Our job as parents is to prepare our kids to deal with the real world when we are not around. And a big part of that is conflict management.
As adults, what is it that legally defines our actions as self-defense? Each city has its own laws, but the gold standard has been that we didn’t have the option to walk away, and our only recourse against bodily injury or death was for us to use violence too.
Why can’t we use this model for our kids too? I have. Furthermore, I have emphasized to my son that articulation is a key component in this. He must be able to explain that he didn’t have the option to just walk away.
This model actually prepares him for the real world. Telling kids to “just tell the teacher” is useless. Tell the teacher, after the fact, that he was pummeled? And what about the zero-tolerance policies that many schools have implemented, in which the bullied kid is twice the victim. First he gets beat up. Then the school suspends or expels him for getting beat up. Or what about the parents that take their kids to a martial arts school, but still don’t teach their kids that violence has legal consequences?
Let me share some personal information and experiences.
My son is autistic and as a result has a speech delay that has drawn some bullies. His mother and I have opposing philosophies when it comes to dealing with bullies. She drilled into him that he was not supposed to fight in school. And if anyone bothered him, the only thing he was allowed to do was “tell the teacher”. My son did as his mother instructed when a bully was hitting him, and as a result, my son was limping for a week.
I told my son, “I don’t care if your mother gets mad. I don’t care if your teacher gets mad. If someone is hitting you, you need to defend yourself and hit back. Otherwise, you are going to be injured again. And don’t worry about getting into trouble, I will be in your corner.” And I taught my son a few moves he could use in a fight.
Sure enough, next time a bully hit my son, my son hit back. The school attempted to punish my son, but I made an appointment to speak with the school principal. I told the principal: “You are not out there in the yard to protect my son, the teacher is not out there to protect my son. I have told my son to walk away from verbal taunts and insults. But when it comes to physical violence, it is important that he defend himself and prevent injury. Now you want to punish my son? That is not acceptable. What you need to do is keep that bully away from my son, for the bully’s own protection.”
In other words, bullying is not something your children should fight alone. Parents need to be informed and involved. Parents are the only real advocates that kids have.
I have read too many news stories of some kid committing suicide due to bullying. And my questions have always been: “Where are the parents? Why didn’t they stop this?”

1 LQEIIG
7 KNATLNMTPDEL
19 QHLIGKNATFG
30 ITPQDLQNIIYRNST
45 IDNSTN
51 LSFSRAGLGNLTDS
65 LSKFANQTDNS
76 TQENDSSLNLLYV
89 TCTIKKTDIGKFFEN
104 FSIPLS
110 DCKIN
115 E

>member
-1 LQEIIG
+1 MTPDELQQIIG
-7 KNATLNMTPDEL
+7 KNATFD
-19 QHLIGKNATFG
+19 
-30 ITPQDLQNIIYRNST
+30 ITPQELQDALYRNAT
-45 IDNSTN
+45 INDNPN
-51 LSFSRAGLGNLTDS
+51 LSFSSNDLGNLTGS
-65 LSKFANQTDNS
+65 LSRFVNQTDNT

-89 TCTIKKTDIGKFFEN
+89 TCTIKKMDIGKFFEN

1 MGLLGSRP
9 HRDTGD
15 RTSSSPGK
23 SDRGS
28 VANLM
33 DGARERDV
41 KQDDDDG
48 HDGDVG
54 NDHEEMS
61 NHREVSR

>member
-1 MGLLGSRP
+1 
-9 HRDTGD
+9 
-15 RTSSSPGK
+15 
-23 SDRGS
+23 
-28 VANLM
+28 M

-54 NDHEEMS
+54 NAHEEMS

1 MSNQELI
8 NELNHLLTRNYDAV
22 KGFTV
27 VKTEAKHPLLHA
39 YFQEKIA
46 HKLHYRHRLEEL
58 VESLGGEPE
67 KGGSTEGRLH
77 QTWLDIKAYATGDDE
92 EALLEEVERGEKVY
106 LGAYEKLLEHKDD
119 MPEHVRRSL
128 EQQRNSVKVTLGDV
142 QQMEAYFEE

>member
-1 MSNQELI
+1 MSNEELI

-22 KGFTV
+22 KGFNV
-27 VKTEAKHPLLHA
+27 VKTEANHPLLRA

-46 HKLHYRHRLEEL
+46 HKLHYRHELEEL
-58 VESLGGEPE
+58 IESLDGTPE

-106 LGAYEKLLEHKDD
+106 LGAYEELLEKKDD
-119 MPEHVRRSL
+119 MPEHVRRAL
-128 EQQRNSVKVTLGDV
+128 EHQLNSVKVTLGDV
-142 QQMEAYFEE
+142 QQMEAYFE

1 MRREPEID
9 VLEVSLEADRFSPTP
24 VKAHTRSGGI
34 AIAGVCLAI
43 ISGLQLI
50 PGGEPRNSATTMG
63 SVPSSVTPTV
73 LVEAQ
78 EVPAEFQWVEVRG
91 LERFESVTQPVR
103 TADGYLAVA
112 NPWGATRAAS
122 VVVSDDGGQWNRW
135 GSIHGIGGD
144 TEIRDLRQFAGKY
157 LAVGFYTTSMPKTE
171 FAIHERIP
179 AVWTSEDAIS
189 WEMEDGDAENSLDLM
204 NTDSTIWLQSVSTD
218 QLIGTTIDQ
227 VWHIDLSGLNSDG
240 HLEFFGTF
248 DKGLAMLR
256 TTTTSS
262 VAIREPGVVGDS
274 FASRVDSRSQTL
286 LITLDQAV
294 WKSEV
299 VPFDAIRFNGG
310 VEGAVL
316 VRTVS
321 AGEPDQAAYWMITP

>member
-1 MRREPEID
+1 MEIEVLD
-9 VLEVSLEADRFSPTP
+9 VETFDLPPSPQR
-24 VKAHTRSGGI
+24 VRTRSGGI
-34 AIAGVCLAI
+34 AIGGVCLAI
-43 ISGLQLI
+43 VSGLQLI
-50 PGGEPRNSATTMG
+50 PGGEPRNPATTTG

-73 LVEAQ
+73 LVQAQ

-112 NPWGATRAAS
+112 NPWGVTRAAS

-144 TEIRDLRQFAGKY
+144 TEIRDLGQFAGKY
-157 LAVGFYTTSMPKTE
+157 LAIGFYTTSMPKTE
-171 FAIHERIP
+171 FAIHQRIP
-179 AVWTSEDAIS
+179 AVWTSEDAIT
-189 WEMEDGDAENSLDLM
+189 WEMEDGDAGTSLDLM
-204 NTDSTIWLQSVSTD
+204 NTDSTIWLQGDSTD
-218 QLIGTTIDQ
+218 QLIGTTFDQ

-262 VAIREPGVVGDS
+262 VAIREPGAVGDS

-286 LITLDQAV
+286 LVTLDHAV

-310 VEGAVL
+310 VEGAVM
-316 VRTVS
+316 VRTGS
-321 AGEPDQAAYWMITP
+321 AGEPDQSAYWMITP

Kids can be cruel. Kids taunt and insult each other all the time. Kids make fun of each other. Parents have the power to inoculate their kids so that taunts and insults don’t make our kids bleed to death from superficial wounds.
- By showing our kids that we, as parents, love them and that our love and acceptance of them overrides the opinions of the brats and punks our kids meet in school.
- By teaching kids that opinions and insults by other people are powerless unless we give them power. In other words, teach our kids that some opinions have no value and are of no consequence. Best thing to do? Walk away.
I know that a lot of people will think I am a horrible parent for doing this, but I actually had my son watch the first 20 minutes of Full Metal Jacket in which Gunnery Sergeant Hartman verbally decimates the privates. I asked my son, “Do you see them crying or getting physically hurt because of the insults?” Of course not. They are just words.
Words can’t hurt you if you don’t allow them too. But physical violence can leave permanent damage. So you better be able to defend yourself. And you better have a good reason to defend yourself. Because defending yourself is only half the battle. If you don’t want to get into trouble in school, and if you don’t want to end up in prison as an adult, you better be able to articulate that you had no choice but to defend yourself. And I also told my son that every fight has the potential to lead to death. I told him about a news story in which two 5th grade girls got into a fight, and one of them died due to the head injuries she sustained. (here is a link to that story http://www.nydailynews.com/news/national/11-year-old-girl-joanna-ramos-dies-fight-grader-boy-article-1.1028760)
Then there are parents that will just pull kids out of a school and transfer them from school to school or home school them. That is running away from the problem. How is that kid going to deal with conflict in the workplace when he/ she grows up? It is the awkward kids that get targeted. Rather than shielding such kids and hiding them, parents need to teach them how to socialize. Yes, I said it, teaching kids to be social is a self-defense life skill.
In Spanish there is a phrase that says: “El valiente vive hasta que el cobarde quiere.” I won’t attempt an exact translation, but for the purposes of this article, I will loosely translate it as: A bully lives only so long as the coward allows it.
People treat us the way we condition them to treat us. We set the boundaries. That is why thugs will do an interview and test a person’s boundaries before they strike. Teaching kids to deal with bullies, set boundaries, and be cognizant that violence has serious consequences are things we cannot afford to fail to teach our children.